I was on a bus back from the university when the first one hit. Out the window I noticed a Muffler & Break garage across the road with a car up on the hoist jumping around. In that fleeting second while your brain tries to make sense of what you're seeing, I wondered what kind of test they could be doing that required the car to mimic a roller coaster. But then I saw two grey-overalled mechanics almost fall over each other trying to get outside onto the forecourt and I twigged that all wasn't well. The bus was shaking by now, rather like being in a bouncy castle, and quickly pulled over. But nobody panicked or screamed, and when the movement eventually eased we all turned to each other and checked we were ok. Most were philosophical and the debates started about how big this latest shake was and where it was centred.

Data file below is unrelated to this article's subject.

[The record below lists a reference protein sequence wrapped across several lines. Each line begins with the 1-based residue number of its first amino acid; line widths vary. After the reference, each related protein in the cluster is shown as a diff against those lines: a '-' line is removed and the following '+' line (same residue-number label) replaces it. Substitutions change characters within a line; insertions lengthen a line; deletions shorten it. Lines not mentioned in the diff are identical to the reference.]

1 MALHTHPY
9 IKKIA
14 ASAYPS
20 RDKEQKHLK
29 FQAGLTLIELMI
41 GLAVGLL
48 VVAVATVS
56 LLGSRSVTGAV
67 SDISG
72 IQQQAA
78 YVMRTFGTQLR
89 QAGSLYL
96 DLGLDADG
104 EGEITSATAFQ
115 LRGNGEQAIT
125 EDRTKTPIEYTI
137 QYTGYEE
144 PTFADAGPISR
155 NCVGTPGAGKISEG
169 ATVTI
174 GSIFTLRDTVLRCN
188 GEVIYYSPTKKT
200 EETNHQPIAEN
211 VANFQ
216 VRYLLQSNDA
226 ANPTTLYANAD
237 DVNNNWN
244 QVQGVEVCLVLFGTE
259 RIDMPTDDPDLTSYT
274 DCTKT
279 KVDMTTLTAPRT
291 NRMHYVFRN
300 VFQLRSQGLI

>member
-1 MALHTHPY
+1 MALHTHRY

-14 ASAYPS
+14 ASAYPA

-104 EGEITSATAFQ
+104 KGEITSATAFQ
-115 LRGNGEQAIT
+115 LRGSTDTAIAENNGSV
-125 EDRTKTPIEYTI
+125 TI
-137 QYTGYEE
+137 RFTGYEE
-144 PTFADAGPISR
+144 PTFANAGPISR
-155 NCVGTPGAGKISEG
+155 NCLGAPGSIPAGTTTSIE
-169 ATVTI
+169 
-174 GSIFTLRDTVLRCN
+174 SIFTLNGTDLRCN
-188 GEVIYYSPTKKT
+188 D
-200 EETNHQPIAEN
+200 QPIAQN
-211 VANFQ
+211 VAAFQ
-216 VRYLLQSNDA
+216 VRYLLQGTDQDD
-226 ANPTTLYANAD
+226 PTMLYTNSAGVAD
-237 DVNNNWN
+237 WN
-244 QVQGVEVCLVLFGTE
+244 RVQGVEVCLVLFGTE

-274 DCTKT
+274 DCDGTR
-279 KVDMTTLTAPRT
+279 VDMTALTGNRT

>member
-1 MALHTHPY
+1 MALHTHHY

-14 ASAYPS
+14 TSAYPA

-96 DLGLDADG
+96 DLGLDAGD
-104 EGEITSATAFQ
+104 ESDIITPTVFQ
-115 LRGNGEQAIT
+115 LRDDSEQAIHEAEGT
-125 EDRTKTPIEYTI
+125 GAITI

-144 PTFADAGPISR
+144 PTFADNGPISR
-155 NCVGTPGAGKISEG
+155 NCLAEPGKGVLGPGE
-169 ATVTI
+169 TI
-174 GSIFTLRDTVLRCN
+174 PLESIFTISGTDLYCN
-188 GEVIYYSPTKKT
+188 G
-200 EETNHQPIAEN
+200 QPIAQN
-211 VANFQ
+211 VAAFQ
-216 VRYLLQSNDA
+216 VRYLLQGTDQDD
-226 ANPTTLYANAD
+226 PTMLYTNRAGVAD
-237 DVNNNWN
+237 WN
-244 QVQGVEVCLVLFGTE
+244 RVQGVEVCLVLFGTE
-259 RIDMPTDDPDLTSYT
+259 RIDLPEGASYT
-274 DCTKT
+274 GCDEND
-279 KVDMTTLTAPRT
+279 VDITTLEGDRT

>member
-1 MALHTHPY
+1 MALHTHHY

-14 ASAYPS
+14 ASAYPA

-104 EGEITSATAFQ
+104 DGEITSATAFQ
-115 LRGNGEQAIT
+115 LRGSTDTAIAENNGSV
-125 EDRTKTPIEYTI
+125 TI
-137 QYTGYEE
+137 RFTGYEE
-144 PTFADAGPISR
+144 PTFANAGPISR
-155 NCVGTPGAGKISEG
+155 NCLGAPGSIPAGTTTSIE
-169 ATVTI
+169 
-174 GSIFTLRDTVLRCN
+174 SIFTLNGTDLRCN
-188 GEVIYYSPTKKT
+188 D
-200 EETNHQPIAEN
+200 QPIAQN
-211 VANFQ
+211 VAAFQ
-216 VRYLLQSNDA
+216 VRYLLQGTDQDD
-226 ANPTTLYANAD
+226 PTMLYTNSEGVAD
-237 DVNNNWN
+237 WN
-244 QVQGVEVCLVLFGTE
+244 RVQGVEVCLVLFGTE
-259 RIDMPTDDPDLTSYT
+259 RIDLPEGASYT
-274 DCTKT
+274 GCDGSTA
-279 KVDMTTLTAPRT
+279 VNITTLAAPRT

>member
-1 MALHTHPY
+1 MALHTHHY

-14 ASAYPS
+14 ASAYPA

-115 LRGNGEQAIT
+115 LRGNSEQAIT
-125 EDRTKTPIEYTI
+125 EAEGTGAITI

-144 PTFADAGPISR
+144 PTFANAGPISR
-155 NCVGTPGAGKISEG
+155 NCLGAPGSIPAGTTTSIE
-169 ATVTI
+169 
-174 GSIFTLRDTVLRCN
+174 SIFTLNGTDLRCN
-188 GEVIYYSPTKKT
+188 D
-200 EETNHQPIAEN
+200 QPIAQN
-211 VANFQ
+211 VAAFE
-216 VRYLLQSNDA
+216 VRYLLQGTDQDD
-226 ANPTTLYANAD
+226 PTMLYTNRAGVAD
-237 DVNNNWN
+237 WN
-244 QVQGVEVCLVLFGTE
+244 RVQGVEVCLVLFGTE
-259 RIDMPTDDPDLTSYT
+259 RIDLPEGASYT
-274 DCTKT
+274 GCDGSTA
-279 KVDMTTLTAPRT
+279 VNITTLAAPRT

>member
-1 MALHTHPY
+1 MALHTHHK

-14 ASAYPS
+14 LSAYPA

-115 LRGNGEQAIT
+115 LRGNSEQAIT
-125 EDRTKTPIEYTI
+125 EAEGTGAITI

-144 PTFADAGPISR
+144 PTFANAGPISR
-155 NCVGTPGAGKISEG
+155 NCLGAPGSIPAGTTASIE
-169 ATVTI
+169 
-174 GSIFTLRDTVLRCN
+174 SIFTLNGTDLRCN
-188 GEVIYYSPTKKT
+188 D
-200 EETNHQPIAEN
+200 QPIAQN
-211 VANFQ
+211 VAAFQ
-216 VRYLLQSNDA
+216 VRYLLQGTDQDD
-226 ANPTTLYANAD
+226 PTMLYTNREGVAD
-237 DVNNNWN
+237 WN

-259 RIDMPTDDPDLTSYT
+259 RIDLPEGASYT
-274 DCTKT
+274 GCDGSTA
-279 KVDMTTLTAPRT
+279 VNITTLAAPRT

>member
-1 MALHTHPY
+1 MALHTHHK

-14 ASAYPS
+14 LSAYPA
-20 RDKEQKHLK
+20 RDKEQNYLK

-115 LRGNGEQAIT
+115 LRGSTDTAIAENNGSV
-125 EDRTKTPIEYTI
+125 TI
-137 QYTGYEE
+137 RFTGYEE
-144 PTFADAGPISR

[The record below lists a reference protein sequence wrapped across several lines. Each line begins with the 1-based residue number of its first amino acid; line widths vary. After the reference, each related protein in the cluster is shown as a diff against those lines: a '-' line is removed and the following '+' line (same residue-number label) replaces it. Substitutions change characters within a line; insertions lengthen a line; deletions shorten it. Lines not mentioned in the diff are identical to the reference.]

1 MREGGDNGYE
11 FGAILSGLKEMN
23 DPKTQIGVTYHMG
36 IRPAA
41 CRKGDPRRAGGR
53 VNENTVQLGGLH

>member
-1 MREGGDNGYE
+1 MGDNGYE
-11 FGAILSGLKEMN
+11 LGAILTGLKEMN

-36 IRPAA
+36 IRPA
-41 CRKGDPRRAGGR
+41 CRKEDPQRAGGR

It was comforting to find out once at home that we'd suffered only minor damage - just a few new cracks appearing in the kitchen floor tiles and things falling over, but not breaking. The cats were all well, still in situ, if a little wild eyed and they settled down quickly after stroking on some feliway spray - the equivalent of Bach Flower Rescue Remedy for cats.
The 6.3Mw shake at 2.20pm was a surprise and quite scary. It was a real struggle to stay upright and get to the doorway, like trying to walk around on an aircraft during turbulence. Cupboards and drawers were opening and closing and, on top of the roar of the quake itself, the jangle of shuddering building materials, windows, doors, cutlery, crockery, glassware and falling possessions made unpleasant music.
We had 60 quakes in the last 24 hours so the shaking has been pretty constant. To distract myself, I started the machine quilting of Aunty's quilt - deadline just 3 days now! This great image did the rounds of my quilt group and its so true!
Today will no doubt bring more shakes but I've vowed to be too busy sewing to notice.